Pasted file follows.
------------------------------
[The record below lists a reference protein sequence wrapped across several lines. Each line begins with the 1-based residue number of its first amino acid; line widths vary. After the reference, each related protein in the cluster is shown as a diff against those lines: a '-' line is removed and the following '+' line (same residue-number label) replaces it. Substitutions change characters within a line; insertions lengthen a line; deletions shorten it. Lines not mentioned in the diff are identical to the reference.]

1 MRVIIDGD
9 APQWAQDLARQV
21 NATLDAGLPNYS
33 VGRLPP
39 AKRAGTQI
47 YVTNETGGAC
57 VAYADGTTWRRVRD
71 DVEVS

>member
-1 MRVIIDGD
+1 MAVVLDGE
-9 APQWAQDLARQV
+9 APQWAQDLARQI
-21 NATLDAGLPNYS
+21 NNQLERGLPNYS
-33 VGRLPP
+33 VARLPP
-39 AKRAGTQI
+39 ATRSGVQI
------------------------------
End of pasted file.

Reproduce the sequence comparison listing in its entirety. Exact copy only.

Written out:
[The record below lists a reference protein sequence wrapped across several lines. Each line begins with the 1-based residue number of its first amino acid; line widths vary. After the reference, each related protein in the cluster is shown as a diff against those lines: a '-' line is removed and the following '+' line (same residue-number label) replaces it. Substitutions change characters within a line; insertions lengthen a line; deletions shorten it. Lines not mentioned in the diff are identical to the reference.]

1 MRVIIDGD
9 APQWAQDLARQV
21 NATLDAGLPNYS
33 VGRLPP
39 AKRAGTQI
47 YVTNETGGAC
57 VAYADGTTWRRVRD
71 DVEVS

>member
-1 MRVIIDGD
+1 MAVVLDGE
-9 APQWAQDLARQV
+9 APQWAQDLARQI
-21 NATLDAGLPNYS
+21 NNQLERGLPNYS
-33 VGRLPP
+33 VARLPP
-39 AKRAGTQI
+39 ATRSGVQI